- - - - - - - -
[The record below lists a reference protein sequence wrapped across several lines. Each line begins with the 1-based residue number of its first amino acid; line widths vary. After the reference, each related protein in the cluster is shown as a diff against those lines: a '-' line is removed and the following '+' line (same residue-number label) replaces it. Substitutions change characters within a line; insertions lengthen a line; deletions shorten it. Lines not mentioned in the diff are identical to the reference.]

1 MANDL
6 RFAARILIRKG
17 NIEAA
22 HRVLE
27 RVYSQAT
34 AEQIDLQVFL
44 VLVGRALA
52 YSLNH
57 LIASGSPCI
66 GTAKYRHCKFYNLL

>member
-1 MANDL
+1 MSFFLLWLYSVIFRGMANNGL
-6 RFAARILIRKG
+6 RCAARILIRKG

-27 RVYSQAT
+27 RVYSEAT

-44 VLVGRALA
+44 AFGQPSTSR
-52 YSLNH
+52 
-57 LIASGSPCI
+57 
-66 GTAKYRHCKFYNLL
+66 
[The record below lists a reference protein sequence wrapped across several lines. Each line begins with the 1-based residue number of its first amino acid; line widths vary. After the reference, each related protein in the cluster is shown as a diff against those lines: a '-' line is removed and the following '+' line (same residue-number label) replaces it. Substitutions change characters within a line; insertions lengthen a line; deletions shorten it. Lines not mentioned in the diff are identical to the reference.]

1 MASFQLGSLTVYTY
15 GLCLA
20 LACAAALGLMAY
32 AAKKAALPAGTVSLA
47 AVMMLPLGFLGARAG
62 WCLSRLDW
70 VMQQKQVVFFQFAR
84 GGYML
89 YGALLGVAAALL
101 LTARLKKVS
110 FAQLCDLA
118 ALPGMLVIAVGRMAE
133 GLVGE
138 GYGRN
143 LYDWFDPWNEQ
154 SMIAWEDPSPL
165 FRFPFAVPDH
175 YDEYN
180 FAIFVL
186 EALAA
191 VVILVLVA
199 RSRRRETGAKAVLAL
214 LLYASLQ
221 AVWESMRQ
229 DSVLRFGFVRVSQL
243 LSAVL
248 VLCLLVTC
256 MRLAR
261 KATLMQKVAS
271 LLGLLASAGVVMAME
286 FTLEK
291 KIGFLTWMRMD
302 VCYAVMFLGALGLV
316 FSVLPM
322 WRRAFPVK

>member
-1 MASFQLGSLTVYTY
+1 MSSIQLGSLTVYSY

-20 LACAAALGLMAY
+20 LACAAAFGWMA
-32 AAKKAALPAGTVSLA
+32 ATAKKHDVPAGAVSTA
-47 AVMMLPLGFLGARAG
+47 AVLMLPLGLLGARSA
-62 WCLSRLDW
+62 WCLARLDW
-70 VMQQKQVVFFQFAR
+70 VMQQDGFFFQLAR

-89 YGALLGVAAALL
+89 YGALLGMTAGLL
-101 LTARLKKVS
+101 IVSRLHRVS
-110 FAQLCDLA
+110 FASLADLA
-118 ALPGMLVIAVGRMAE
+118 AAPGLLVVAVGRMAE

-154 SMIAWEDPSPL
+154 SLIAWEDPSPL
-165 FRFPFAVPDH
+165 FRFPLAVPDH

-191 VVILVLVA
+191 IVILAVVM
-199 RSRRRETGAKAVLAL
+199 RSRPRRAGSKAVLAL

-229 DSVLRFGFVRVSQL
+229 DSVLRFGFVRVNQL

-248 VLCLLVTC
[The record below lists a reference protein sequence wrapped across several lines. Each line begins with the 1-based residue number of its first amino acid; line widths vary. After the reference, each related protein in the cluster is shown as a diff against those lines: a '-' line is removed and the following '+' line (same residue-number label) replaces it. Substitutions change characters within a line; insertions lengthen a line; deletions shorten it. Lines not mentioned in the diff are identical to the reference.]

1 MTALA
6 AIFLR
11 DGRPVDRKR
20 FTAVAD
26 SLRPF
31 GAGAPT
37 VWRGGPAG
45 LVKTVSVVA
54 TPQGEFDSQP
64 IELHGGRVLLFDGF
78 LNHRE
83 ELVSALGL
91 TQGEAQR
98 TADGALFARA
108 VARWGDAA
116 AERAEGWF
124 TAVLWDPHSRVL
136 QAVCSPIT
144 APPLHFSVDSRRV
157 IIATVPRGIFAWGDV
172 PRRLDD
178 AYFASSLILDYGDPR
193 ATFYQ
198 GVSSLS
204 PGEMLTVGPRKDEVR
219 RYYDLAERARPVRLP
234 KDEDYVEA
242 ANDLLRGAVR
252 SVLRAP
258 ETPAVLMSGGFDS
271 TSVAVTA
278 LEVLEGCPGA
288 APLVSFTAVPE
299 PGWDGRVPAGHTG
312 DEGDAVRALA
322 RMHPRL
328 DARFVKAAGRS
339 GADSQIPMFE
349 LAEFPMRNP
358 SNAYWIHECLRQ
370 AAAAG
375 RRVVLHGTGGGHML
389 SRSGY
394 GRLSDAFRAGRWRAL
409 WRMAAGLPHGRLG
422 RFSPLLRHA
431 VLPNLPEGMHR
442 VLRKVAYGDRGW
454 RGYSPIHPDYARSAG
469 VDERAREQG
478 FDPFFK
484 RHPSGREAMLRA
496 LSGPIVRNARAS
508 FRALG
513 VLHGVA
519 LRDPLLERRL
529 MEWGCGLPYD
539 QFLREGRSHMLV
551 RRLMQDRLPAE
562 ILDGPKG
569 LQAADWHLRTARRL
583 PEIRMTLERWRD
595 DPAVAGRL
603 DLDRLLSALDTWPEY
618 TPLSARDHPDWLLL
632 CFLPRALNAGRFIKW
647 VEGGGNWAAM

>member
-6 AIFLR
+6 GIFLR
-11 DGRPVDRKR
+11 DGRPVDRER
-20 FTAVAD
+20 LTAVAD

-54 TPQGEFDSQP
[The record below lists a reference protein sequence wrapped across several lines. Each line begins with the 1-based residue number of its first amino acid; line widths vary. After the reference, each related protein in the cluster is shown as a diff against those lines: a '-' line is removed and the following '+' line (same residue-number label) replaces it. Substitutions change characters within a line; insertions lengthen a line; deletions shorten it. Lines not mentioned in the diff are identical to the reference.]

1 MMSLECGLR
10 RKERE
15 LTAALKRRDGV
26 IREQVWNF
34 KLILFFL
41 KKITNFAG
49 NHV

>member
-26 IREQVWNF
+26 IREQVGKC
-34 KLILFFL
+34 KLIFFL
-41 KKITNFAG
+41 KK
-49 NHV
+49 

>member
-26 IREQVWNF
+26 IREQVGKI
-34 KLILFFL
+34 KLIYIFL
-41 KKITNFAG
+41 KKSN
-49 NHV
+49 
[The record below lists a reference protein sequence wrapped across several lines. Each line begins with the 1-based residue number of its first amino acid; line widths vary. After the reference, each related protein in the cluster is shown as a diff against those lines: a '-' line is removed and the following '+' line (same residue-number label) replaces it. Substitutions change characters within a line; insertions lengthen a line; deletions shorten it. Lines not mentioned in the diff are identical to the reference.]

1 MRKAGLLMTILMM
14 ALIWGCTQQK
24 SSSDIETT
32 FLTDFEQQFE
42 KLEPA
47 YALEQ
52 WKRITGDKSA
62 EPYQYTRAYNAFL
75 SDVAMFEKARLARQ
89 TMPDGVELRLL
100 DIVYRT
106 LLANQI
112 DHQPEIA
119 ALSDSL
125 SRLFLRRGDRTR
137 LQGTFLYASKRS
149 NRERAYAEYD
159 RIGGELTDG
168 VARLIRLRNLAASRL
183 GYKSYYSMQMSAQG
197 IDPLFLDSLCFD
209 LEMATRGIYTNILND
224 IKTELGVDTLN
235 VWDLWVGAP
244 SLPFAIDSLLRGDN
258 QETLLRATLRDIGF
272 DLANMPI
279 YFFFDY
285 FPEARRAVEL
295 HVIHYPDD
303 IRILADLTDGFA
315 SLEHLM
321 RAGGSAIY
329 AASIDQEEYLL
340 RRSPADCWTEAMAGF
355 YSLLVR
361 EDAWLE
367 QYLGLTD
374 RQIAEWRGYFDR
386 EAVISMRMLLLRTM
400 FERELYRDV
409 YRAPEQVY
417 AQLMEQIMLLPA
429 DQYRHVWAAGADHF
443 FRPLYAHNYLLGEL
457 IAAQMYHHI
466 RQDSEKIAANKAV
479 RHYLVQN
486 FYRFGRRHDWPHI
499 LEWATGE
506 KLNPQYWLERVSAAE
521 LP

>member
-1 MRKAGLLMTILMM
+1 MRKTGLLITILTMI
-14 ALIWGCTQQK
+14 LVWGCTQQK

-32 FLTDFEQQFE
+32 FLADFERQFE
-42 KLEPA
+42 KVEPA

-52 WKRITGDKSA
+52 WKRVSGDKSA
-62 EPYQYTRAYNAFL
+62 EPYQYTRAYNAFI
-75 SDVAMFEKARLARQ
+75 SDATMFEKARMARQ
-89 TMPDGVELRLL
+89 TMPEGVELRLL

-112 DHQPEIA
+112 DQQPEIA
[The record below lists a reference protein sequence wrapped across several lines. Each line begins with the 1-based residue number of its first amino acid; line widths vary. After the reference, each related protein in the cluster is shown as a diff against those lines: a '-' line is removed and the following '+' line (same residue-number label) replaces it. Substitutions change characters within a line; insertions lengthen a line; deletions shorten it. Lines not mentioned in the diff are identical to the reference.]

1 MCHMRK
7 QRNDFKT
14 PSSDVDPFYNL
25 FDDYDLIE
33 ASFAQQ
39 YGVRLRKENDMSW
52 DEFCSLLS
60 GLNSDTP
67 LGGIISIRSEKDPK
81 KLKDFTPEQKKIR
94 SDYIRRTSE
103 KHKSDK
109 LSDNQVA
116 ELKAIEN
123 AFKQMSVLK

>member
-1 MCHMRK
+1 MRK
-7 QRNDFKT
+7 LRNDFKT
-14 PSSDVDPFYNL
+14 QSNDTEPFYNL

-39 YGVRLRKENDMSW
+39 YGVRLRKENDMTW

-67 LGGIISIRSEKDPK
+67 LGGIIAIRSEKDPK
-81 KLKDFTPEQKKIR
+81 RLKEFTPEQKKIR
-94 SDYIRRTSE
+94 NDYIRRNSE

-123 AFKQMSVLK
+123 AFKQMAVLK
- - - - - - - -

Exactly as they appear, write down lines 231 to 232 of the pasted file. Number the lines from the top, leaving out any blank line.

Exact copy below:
329 AASIDQEEYLL
340 RRSPADCWTEAMAGF